Green space dulls urbanity's jagged edges. Well-programmed and well-funded urban park space builds advantage against the leafier suburbs, yet we keep terminally underfunding our park land. Urban parks don’t require personal expenditures for a lawn service, or a leaf raking service or a high water bill. Yet in the parts of the city where green space is well-funded, either by the federal government (Independence National Historical Park, Washington Square), dedicated non-profit organizations (Rittenhouse Square) or via Community Development Corporations (Schuylkill River Development Corporation), residential development there is high-density, and this highly productive land funds higher percentages property taxes for the city of Philadelphia.
These highly productive properties are what fund services and infrastructure we all want: strong public schools, roads that get paved more than every 15 years and services for the less fortunate like housing preservation and stabilization funds or eldercare services.
Less than 15 years ago, the Schuylkill River Trail was little more than an idea. Yet it’s continued expansion southward has created a new space all Philadelphians can enjoy. It has also created the economic market for One Riverside with housing starting at $625,000.
Is it fair that only the glittery urban core of Philadelphia gets to experience living so closely to newly renovated, well-funded parks? Absolutely not. But we don't fault developers like Carl Dranoff or Tom Scannapieco one bit for building housing that brings more wealth to a city with such a high poverty rate. Just like the city beautiful movement sought to address what we now call environmental justice issues of air pollution that the poor bear the brunt of experiencing, today our future mayor and council has the opportunity to address public health and quality of life, and a stronger school system through higher property values via vibrant parks and recreation centers. So why are they seen as a nice to haves rather than integral to our city’s physical and fiscal health?
In the waning days before the primary held earlier this year I found myself crawling in my seat listening to most of the responses offered by the mayoral candidates at the Parks & Arts Mayoral Forum. Most were poorly prepared for the forum. When asked if they would prioritize park and green space funding many offered the same tropes about how schools must come first and parks can get the crumbs leftover once everything else has been paid. Schools must come first. But those schools are financed with property tax. Property value (and by default, property tax collection) is maximized by a vibrant, programmed, well-maintained parks and recreation system.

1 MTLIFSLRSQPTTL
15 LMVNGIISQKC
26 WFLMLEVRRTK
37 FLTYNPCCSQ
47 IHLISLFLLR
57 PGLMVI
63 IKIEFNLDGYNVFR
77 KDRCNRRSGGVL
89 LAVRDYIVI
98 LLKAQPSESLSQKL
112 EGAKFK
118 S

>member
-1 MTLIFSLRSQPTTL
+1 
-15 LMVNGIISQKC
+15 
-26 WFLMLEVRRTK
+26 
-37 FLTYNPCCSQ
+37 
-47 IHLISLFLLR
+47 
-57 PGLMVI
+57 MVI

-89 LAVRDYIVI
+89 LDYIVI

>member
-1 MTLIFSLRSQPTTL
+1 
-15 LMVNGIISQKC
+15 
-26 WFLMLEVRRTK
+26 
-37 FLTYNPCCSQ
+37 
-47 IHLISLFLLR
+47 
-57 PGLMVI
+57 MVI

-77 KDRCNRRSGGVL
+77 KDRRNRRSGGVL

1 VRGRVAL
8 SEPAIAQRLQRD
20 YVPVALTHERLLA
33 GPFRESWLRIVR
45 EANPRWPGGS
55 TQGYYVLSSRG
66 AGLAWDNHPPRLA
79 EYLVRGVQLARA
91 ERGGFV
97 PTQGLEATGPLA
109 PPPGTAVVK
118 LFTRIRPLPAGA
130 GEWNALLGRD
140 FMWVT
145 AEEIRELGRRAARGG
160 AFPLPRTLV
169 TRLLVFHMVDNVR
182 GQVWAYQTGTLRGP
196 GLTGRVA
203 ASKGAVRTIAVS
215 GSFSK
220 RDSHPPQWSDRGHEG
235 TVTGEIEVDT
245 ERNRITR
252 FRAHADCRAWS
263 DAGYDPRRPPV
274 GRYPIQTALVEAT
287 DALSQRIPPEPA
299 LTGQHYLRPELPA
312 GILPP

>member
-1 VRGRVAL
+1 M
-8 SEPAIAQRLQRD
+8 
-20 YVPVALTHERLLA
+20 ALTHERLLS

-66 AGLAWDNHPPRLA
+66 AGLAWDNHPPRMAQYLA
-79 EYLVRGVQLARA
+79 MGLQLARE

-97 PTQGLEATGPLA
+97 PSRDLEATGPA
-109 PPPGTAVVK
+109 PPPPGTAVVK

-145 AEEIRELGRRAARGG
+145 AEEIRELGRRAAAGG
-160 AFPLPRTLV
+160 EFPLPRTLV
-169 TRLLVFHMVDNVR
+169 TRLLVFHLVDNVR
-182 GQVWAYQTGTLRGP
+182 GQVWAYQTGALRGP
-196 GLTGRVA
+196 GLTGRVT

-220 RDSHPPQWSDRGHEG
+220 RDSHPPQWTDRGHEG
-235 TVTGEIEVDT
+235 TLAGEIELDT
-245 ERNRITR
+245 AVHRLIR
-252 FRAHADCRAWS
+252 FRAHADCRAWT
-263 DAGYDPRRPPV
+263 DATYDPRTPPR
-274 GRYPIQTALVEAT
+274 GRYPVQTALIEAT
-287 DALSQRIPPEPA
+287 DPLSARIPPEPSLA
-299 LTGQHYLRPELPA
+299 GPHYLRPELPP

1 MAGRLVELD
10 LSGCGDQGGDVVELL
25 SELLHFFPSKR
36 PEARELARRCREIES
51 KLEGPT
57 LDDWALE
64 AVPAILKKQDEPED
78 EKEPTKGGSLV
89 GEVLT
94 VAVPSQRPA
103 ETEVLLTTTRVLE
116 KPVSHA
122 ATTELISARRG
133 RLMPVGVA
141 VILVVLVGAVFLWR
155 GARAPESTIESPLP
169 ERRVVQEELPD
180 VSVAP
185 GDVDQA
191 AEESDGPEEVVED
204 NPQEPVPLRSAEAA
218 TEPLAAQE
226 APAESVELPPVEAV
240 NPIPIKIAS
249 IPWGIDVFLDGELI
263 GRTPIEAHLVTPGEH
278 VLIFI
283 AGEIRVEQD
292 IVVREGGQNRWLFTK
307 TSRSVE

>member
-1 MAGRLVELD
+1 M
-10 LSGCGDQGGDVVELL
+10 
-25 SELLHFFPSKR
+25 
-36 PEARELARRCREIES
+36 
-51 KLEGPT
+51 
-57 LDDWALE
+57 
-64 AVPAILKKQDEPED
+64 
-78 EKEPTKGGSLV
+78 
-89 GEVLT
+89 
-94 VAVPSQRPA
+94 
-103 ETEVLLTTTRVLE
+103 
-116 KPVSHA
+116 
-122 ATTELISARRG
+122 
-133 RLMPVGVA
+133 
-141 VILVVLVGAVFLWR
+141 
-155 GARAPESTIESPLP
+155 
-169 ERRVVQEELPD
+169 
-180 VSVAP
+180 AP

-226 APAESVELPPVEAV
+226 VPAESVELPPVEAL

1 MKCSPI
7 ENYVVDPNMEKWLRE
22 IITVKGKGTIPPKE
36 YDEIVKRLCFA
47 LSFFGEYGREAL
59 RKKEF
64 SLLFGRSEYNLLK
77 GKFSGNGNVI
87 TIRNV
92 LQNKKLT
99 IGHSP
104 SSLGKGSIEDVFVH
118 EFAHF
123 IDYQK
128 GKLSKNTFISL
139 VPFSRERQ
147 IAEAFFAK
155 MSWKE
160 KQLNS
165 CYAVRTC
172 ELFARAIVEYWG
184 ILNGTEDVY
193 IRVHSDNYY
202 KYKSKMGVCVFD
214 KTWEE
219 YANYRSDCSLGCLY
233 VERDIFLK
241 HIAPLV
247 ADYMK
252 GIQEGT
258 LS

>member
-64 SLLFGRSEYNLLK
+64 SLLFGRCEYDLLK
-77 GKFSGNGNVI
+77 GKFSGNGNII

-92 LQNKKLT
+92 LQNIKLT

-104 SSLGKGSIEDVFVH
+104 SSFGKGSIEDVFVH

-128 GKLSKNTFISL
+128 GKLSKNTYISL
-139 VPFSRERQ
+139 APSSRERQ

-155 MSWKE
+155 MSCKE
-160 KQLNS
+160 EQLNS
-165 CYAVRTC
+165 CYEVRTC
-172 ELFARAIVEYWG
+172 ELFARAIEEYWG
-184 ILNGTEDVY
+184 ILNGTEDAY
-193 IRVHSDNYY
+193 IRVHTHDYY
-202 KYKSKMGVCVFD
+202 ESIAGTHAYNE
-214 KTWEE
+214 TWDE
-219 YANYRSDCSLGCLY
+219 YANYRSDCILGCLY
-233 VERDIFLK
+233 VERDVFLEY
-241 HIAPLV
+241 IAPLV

Just ask Carl Dranoff or watch the video his company created for One Riverside that heavily features nearby parks including Fitler Square. Green space created a premium for their units to fetch millions. It’s time we create value outside Center City for the folks who need it most by dramatically raising city funding levels for parks and recreation. We’ll recapture that value in taxes. We can further magnify return by taking proximity to well-maintained parks into account when we assess the land value portion of the property taxes already collected. We can also encourage additional density through denser zoning along our existing parks, where the city is most capable of handling additional population. This density would magnify the revenue the city collects that benefits us all in the form of schools, services and infrastructure.
America may have turned to a suburban ideal a half-century ago. But as many turn back to the city, it’s our urban parks from the tiny space around the corner, to the vastness of Fairmount, that remind us that one of urban planning’s greatest conundrums: balancing quality of life vs. urban density, was actually solved a century ago by Frederick Law Olmstead, no push mower required.